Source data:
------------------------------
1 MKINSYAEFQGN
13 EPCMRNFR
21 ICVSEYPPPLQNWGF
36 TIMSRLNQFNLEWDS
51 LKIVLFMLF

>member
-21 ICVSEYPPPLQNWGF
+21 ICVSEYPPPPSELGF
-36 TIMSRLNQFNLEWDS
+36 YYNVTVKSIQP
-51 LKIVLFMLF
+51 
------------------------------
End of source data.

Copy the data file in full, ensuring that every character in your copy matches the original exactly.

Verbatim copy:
1 MKINSYAEFQGN
13 EPCMRNFR
21 ICVSEYPPPLQNWGF
36 TIMSRLNQFNLEWDS
51 LKIVLFMLF

>member
-21 ICVSEYPPPLQNWGF
+21 ICVSEYPPPPSELGF
-36 TIMSRLNQFNLEWDS
+36 YYNVTVKSIQP
-51 LKIVLFMLF
+51 